It’s not only NIU’s sales that are decreasing: The company’s gross profit margin has also been on a downward trajectory, from 22.7% in the first quarter this year to 20.3% in the second quarter, mainly due to the high cost of lithium batteries. In 2021, the company started to adjust its product line, introducing cheaper models, such as the K series scooters, which are priced below 3,000 yuan ($442), and expanding its sales channels in second- and third-tier cities. In 2021, the average price of NIU e-scooters in China was 2,959 yuan ($436), while that of Aima was 2,031 yuan ($299), and Yadea’s was 1,265 yuan ($186).

A challenging landscape for high-end e-scooters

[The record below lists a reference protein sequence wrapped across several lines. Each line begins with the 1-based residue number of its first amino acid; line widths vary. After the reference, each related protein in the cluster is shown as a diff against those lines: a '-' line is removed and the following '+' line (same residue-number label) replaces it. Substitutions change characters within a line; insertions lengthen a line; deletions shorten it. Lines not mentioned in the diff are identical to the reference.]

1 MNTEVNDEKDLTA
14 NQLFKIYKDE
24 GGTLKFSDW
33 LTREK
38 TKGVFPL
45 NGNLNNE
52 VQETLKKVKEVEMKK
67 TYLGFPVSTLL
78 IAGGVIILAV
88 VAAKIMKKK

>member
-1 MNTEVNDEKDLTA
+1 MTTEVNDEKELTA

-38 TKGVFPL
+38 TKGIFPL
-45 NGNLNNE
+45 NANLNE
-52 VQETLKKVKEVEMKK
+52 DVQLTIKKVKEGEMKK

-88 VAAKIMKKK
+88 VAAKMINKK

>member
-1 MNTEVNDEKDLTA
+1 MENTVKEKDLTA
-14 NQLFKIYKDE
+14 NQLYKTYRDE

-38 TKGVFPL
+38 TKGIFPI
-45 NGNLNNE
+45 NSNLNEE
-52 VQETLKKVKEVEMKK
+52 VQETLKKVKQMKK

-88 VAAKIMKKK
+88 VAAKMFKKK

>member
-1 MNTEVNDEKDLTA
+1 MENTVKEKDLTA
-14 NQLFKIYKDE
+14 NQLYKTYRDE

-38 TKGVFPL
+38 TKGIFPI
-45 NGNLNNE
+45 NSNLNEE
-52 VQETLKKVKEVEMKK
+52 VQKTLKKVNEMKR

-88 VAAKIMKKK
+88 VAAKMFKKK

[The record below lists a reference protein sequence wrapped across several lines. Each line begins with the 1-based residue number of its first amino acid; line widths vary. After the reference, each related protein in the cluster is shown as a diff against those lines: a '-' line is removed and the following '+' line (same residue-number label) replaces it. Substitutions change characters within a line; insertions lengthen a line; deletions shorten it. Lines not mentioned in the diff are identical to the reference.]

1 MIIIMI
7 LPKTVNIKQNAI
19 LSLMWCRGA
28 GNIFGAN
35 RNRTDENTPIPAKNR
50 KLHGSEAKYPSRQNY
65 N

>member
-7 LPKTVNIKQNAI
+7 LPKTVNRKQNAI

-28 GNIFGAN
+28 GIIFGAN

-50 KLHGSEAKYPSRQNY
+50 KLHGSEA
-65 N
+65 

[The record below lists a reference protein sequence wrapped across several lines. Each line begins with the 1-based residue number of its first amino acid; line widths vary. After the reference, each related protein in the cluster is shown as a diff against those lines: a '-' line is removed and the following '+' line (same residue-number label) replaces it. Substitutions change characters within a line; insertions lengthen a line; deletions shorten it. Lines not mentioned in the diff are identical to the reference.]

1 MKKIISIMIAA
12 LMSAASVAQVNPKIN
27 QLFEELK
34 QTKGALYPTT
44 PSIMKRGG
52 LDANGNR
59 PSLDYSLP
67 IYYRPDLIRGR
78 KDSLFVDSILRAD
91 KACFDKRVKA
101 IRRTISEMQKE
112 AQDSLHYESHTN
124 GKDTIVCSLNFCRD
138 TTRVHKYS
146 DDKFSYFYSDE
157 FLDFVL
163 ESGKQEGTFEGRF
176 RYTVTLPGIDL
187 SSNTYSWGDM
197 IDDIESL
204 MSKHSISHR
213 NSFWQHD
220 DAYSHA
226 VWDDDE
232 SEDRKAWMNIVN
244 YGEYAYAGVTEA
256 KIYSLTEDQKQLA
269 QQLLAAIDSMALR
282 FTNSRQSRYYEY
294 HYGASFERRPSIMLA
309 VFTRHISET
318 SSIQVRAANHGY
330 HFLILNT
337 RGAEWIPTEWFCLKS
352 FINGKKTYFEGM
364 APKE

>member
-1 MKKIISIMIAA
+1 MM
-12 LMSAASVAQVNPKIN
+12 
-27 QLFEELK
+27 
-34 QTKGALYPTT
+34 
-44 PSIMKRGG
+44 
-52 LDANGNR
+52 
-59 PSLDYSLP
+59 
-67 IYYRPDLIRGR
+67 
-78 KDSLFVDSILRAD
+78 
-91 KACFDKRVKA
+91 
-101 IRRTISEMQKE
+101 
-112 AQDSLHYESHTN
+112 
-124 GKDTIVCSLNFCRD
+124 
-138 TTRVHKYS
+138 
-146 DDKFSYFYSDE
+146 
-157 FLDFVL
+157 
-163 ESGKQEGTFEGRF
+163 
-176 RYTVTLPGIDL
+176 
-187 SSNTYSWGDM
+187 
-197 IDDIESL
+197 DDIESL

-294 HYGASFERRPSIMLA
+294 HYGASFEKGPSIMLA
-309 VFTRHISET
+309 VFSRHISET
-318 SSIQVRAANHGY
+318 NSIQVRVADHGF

Yet as NIU is adjusting its high-end focus, from last year, Yadea and Haima are releasing more expensive, higher-end models that also include “smart” features. In addition, a number of new competitors has recently entered the market, including the bike-sharing startup Hello Inc. 哈啰, backed by Alibaba 阿里巴巴集团, which has started manufacturing electric bicycles and scooters. By the end of 2021, Hello Inc. had sold 600,000 units, and opened more than 3,000 offline stores across China. In May, Hello Inc. released the Hello B70 PRO electric scooter, featuring a “new-generation intelligent platform” called Hi-Turing T30. Priced at up to 4,600 yuan ($678), the B70 PRO competes directly with NIU’s scooters.